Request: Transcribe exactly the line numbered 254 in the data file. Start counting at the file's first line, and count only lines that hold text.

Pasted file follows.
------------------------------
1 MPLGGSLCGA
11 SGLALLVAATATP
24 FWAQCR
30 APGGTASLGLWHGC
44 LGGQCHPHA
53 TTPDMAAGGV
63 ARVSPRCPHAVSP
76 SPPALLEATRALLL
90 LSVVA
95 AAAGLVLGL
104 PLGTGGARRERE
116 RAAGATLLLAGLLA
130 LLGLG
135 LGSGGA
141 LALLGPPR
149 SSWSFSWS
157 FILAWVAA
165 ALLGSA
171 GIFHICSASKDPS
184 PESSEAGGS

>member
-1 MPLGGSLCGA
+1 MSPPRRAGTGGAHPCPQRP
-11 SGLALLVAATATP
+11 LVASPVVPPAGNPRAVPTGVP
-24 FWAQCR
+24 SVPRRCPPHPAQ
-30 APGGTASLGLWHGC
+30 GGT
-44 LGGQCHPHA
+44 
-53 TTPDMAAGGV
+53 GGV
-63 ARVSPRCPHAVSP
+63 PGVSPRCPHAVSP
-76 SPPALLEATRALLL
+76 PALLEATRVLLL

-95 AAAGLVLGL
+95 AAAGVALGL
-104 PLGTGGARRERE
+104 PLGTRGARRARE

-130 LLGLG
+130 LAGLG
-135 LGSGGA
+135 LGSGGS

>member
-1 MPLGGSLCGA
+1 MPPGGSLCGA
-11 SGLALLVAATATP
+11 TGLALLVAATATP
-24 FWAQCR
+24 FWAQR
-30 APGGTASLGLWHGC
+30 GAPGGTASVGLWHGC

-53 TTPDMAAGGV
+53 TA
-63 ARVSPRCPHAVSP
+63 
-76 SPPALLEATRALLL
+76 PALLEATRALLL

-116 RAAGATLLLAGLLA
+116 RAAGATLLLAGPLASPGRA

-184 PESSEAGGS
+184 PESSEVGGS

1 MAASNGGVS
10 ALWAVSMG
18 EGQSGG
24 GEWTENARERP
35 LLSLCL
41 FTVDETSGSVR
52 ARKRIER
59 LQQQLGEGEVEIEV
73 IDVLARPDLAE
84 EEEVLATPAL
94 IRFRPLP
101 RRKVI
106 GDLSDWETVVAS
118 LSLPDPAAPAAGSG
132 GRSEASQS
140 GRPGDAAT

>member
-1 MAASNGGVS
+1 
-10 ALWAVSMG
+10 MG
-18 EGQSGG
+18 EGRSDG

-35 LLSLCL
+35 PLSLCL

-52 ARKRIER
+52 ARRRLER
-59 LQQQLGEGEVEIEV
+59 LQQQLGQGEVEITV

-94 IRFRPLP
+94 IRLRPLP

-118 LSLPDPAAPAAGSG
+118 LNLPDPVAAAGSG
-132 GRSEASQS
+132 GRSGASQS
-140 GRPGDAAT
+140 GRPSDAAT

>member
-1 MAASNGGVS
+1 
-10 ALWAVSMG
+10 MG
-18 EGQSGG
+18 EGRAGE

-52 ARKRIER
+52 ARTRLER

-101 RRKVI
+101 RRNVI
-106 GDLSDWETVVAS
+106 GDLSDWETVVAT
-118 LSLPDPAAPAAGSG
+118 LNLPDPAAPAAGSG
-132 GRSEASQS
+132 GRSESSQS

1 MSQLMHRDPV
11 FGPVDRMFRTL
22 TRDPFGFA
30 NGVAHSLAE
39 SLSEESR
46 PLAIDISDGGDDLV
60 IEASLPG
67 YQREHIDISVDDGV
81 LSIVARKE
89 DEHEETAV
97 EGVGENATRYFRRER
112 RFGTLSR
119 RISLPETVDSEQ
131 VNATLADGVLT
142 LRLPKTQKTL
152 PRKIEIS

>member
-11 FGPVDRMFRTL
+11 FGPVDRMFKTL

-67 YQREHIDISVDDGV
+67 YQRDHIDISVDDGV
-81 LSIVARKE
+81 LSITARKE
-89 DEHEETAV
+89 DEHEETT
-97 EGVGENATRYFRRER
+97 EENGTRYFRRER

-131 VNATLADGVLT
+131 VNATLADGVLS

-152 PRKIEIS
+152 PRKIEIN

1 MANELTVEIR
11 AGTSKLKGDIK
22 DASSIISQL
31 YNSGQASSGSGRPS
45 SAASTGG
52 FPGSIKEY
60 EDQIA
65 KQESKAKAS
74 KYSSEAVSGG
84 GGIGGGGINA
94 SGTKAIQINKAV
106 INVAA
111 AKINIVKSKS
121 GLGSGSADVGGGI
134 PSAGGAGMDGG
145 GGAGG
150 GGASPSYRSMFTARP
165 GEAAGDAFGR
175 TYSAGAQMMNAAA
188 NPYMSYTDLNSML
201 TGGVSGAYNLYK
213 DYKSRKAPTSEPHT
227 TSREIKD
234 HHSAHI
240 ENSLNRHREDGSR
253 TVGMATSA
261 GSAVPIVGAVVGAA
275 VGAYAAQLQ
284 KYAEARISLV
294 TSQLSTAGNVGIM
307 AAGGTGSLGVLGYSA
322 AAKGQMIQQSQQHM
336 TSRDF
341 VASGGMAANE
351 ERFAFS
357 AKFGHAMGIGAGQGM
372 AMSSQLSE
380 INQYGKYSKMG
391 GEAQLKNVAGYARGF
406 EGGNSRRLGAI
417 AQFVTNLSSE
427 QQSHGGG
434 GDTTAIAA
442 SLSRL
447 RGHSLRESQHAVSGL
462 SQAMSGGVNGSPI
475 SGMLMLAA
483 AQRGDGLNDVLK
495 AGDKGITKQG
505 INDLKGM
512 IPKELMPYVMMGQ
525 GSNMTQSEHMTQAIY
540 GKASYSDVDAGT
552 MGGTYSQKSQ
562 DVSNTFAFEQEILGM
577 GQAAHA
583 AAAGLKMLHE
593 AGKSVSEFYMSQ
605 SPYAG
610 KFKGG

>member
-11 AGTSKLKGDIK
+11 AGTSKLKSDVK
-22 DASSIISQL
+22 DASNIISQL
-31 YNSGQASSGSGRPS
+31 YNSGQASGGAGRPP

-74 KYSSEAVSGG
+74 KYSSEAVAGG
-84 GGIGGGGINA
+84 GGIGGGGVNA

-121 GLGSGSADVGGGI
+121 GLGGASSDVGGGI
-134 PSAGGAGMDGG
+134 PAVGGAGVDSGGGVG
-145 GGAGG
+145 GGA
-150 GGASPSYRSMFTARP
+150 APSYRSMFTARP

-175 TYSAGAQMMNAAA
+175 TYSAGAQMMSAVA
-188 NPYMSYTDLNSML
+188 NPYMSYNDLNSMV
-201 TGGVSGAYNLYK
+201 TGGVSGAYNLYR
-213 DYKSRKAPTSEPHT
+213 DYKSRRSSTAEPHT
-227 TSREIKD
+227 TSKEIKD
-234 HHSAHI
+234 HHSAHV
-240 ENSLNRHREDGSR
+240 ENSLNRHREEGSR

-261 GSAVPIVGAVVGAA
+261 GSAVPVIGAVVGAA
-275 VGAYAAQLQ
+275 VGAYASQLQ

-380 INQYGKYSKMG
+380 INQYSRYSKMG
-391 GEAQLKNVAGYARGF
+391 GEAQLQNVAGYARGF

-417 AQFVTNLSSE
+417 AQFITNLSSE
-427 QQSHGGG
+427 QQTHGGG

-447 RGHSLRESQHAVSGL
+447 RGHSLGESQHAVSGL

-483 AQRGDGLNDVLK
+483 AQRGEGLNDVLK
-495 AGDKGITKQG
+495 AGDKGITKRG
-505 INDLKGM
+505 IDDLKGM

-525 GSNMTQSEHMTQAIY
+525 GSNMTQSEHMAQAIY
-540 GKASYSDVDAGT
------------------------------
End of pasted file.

+427 QQTHGGG